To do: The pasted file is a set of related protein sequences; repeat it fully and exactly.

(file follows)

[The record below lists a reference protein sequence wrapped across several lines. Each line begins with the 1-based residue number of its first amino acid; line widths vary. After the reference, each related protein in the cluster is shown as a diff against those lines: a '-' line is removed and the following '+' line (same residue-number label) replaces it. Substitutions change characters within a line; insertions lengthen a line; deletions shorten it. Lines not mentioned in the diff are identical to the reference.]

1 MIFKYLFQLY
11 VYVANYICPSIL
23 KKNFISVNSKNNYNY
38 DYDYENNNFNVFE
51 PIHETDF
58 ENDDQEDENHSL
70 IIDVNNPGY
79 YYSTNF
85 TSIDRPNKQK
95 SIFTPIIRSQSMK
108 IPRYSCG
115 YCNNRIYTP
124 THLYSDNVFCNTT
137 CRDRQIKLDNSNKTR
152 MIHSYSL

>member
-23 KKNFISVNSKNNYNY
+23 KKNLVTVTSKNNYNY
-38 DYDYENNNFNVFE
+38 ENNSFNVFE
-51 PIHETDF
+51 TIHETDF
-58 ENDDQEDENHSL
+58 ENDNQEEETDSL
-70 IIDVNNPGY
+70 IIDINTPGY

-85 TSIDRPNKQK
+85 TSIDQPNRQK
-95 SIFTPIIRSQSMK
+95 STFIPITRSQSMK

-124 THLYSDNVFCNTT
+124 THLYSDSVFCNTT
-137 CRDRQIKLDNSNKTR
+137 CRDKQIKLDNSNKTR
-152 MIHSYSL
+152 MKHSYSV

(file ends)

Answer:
[The record below lists a reference protein sequence wrapped across several lines. Each line begins with the 1-based residue number of its first amino acid; line widths vary. After the reference, each related protein in the cluster is shown as a diff against those lines: a '-' line is removed and the following '+' line (same residue-number label) replaces it. Substitutions change characters within a line; insertions lengthen a line; deletions shorten it. Lines not mentioned in the diff are identical to the reference.]

1 MIFKYLFQLY
11 VYVANYICPSIL
23 KKNFISVNSKNNYNY
38 DYDYENNNFNVFE
51 PIHETDF
58 ENDDQEDENHSL
70 IIDVNNPGY
79 YYSTNF
85 TSIDRPNKQK
95 SIFTPIIRSQSMK
108 IPRYSCG
115 YCNNRIYTP
124 THLYSDNVFCNTT
137 CRDRQIKLDNSNKTR
152 MIHSYSL

>member
-23 KKNFISVNSKNNYNY
+23 KKNLVTVTSKNNYNY
-38 DYDYENNNFNVFE
+38 ENNSFNVFE
-51 PIHETDF
+51 TIHETDF
-58 ENDDQEDENHSL
+58 ENDNQEEETDSL
-70 IIDVNNPGY
+70 IIDINTPGY

-85 TSIDRPNKQK
+85 TSIDQPNRQK
-95 SIFTPIIRSQSMK
+95 STFIPITRSQSMK

-124 THLYSDNVFCNTT
+124 THLYSDSVFCNTT
-137 CRDRQIKLDNSNKTR
+137 CRDKQIKLDNSNKTR
-152 MIHSYSL
+152 MKHSYSV